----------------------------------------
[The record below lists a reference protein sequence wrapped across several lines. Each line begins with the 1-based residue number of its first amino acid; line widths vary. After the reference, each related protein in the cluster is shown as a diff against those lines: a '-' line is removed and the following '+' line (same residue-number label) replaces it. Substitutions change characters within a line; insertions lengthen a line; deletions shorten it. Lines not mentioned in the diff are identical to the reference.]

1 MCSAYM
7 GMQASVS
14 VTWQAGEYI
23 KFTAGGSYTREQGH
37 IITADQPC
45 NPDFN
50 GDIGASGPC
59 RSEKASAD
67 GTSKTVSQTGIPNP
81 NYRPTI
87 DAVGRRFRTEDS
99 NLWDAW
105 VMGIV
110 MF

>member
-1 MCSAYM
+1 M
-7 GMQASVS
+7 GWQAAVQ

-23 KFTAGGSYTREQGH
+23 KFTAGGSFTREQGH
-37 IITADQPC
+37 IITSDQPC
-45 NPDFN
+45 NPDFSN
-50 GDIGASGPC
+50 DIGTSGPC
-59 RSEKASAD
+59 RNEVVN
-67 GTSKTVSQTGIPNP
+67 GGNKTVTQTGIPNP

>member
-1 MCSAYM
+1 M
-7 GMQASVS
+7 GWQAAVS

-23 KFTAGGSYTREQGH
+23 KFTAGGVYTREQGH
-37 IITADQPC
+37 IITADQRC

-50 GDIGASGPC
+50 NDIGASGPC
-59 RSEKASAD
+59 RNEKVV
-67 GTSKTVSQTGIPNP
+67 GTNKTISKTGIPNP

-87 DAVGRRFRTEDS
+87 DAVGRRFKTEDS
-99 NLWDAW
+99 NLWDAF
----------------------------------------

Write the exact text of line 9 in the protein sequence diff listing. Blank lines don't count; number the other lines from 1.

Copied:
59 RSEKASAD